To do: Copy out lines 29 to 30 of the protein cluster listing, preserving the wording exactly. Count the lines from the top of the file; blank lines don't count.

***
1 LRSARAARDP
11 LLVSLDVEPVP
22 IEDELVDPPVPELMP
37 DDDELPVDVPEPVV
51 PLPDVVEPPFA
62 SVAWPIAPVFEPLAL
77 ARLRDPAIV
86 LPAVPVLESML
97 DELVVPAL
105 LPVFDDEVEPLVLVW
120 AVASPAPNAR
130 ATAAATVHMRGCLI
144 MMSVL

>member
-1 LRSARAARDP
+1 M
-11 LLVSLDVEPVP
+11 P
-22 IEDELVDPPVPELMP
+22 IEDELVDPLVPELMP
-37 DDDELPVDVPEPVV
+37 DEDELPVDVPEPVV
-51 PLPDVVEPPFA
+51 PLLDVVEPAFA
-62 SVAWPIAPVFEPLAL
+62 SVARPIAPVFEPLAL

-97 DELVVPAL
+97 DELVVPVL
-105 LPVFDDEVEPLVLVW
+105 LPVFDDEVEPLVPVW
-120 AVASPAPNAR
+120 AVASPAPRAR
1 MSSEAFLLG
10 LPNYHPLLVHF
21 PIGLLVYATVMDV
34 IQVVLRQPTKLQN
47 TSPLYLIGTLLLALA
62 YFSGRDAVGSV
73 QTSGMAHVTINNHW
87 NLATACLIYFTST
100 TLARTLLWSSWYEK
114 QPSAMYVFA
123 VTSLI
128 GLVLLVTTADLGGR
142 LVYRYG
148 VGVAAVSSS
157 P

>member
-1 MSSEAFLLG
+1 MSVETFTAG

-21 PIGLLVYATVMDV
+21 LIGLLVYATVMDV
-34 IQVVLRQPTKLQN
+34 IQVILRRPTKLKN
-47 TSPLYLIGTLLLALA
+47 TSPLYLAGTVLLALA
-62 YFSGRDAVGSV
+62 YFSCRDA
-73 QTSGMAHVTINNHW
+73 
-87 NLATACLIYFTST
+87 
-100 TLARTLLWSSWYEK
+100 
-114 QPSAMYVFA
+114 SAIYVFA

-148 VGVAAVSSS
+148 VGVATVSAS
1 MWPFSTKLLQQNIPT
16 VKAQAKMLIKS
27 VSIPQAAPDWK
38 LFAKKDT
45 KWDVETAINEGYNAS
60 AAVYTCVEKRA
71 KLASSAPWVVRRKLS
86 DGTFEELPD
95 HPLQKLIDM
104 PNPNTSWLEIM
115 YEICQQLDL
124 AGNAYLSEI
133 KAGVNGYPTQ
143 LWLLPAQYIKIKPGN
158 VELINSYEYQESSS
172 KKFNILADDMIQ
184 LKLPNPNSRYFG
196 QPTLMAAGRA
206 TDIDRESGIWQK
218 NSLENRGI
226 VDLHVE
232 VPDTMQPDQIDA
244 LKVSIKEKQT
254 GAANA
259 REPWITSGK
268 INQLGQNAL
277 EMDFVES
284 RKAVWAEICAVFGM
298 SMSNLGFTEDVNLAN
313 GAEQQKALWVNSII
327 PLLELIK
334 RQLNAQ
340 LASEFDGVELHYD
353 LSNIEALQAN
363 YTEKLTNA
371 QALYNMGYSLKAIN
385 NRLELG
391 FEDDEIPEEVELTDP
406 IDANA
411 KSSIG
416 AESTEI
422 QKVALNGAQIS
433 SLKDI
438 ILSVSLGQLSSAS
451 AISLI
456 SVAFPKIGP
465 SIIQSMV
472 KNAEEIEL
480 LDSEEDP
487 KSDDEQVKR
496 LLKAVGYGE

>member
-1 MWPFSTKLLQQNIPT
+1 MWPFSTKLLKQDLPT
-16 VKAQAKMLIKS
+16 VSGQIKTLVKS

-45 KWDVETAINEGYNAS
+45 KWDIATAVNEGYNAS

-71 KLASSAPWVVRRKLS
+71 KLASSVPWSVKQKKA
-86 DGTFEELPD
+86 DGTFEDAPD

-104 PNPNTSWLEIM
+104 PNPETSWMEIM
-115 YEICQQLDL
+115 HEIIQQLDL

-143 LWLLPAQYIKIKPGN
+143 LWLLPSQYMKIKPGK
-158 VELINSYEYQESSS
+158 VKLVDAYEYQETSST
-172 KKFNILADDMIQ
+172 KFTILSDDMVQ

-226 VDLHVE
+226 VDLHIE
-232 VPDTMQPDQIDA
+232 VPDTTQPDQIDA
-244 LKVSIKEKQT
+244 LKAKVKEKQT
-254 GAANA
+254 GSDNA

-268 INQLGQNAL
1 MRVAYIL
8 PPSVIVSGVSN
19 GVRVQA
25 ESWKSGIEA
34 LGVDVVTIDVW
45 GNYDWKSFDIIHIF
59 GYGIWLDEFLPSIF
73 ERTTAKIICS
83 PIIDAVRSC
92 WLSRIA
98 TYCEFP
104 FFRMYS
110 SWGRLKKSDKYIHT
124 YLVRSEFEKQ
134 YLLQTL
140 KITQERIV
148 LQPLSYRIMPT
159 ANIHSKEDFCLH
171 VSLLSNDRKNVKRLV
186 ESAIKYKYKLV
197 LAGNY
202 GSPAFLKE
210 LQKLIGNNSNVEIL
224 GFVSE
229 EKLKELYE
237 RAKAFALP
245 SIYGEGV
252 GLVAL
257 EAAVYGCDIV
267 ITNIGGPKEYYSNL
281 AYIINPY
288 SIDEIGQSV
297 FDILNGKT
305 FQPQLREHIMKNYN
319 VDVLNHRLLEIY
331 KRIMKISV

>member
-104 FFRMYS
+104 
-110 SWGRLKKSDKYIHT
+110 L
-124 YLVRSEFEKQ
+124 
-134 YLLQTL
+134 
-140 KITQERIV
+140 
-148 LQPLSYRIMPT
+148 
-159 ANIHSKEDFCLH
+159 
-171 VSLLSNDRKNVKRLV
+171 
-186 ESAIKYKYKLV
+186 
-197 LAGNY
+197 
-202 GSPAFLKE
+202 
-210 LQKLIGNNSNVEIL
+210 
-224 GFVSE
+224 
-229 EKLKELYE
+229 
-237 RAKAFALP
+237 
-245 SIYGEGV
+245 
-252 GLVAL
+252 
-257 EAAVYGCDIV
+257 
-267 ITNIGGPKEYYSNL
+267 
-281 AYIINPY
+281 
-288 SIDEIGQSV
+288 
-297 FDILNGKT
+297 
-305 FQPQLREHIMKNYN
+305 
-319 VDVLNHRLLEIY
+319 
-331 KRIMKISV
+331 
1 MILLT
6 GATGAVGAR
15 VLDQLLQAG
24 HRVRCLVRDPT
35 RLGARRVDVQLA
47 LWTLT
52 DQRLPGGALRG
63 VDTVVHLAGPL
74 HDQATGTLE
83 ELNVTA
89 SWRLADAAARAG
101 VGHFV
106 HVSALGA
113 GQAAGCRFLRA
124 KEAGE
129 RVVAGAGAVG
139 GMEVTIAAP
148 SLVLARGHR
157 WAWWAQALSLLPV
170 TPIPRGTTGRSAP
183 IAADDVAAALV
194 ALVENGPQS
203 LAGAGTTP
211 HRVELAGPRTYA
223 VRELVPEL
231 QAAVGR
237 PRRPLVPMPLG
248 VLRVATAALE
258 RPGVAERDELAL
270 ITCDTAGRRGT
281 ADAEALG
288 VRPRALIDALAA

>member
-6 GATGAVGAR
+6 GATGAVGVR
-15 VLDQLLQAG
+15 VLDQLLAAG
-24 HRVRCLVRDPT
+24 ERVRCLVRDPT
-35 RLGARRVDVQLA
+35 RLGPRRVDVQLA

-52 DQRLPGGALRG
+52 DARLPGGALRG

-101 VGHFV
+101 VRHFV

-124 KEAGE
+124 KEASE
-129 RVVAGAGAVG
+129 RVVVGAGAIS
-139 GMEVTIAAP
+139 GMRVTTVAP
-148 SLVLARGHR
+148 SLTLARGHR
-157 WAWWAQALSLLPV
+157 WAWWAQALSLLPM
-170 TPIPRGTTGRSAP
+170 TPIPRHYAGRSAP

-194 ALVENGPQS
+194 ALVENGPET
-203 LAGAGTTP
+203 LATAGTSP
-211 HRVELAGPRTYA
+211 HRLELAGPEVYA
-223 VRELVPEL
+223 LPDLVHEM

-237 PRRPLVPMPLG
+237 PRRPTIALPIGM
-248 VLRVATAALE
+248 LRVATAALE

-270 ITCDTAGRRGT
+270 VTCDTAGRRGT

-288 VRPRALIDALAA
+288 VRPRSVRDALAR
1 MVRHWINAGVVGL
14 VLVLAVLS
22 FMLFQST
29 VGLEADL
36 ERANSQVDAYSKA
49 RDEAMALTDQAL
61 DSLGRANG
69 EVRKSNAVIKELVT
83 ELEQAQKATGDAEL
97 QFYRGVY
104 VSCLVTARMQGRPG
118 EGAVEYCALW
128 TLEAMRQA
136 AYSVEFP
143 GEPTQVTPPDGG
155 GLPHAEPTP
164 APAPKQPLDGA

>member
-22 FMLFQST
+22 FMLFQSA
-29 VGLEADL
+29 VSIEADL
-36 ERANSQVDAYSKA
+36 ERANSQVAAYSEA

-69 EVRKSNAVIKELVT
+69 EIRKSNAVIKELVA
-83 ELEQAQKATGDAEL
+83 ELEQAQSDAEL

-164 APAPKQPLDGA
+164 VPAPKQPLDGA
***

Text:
-105 LPVFDDEVEPLVLVW
+105 LPVFDDEVEPLVPVW